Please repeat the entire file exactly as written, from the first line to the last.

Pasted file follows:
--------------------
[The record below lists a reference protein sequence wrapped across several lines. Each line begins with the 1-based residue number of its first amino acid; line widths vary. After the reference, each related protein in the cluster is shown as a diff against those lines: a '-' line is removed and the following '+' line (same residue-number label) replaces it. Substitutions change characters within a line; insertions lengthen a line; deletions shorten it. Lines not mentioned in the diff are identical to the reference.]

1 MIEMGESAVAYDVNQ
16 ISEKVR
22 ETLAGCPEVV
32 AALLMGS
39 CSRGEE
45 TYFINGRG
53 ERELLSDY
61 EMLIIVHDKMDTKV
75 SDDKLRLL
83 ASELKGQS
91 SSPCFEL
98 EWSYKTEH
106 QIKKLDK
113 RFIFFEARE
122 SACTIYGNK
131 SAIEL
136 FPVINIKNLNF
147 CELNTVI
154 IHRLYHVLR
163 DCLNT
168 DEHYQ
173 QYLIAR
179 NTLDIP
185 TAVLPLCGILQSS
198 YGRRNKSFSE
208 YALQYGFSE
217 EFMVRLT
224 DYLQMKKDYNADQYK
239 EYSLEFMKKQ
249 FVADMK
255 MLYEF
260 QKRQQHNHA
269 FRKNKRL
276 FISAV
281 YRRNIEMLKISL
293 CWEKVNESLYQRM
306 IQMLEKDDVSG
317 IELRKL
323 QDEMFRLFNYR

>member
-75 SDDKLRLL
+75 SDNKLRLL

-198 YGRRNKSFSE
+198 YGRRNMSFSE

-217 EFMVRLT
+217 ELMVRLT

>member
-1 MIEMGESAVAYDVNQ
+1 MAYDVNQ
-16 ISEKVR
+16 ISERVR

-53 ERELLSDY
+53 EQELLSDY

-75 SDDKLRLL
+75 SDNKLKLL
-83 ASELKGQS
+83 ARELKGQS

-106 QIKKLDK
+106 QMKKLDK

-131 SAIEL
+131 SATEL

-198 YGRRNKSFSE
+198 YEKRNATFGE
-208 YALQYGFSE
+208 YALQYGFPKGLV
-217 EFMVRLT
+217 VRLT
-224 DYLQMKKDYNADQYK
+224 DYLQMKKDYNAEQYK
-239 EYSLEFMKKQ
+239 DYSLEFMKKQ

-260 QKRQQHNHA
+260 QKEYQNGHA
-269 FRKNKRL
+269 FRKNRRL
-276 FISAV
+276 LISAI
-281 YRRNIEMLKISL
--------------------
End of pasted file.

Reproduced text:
[The record below lists a reference protein sequence wrapped across several lines. Each line begins with the 1-based residue number of its first amino acid; line widths vary. After the reference, each related protein in the cluster is shown as a diff against those lines: a '-' line is removed and the following '+' line (same residue-number label) replaces it. Substitutions change characters within a line; insertions lengthen a line; deletions shorten it. Lines not mentioned in the diff are identical to the reference.]

1 MIEMGESAVAYDVNQ
16 ISEKVR
22 ETLAGCPEVV
32 AALLMGS
39 CSRGEE
45 TYFINGRG
53 ERELLSDY
61 EMLIIVHDKMDTKV
75 SDDKLRLL
83 ASELKGQS
91 SSPCFEL
98 EWSYKTEH
106 QIKKLDK
113 RFIFFEARE
122 SACTIYGNK
131 SAIEL
136 FPVINIKNLNF
147 CELNTVI
154 IHRLYHVLR
163 DCLNT
168 DEHYQ
173 QYLIAR
179 NTLDIP
185 TAVLPLCGILQSS
198 YGRRNKSFSE
208 YALQYGFSE
217 EFMVRLT
224 DYLQMKKDYNADQYK
239 EYSLEFMKKQ
249 FVADMK
255 MLYEF
260 QKRQQHNHA
269 FRKNKRL
276 FISAV
281 YRRNIEMLKISL
293 CWEKVNESLYQRM
306 IQMLEKDDVSG
317 IELRKL
323 QDEMFRLFNYR

>member
-75 SDDKLRLL
+75 SDNKLRLL

-198 YGRRNKSFSE
+198 YGRRNMSFSE

-217 EFMVRLT
+217 ELMVRLT

>member
-1 MIEMGESAVAYDVNQ
+1 MAYDVNQ
-16 ISEKVR
+16 ISERVR

-53 ERELLSDY
+53 EQELLSDY

-75 SDDKLRLL
+75 SDNKLKLL
-83 ASELKGQS
+83 ARELKGQS

-106 QIKKLDK
+106 QMKKLDK

-131 SAIEL
+131 SATEL

-198 YGRRNKSFSE
+198 YEKRNATFGE
-208 YALQYGFSE
+208 YALQYGFPKGLV
-217 EFMVRLT
+217 VRLT
-224 DYLQMKKDYNADQYK
+224 DYLQMKKDYNAEQYK
-239 EYSLEFMKKQ
+239 DYSLEFMKKQ

-260 QKRQQHNHA
+260 QKEYQNGHA
-269 FRKNKRL
+269 FRKNRRL
-276 FISAV
+276 LISAI
-281 YRRNIEMLKISL